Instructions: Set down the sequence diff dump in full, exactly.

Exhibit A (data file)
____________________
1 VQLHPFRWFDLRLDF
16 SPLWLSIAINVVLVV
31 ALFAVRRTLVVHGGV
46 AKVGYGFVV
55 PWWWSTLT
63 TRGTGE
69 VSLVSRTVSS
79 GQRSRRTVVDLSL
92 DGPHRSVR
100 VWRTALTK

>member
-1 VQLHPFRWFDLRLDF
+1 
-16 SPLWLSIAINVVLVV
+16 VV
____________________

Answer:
1 VQLHPFRWFDLRLDF
16 SPLWLSIAINVVLVV
31 ALFAVRRTLVVHGGV
46 AKVGYGFVV
55 PWWWSTLT
63 TRGTGE
69 VSLVSRTVSS
79 GQRSRRTVVDLSL
92 DGPHRSVR
100 VWRTALTK

>member
-1 VQLHPFRWFDLRLDF
+1 
-16 SPLWLSIAINVVLVV
+16 VV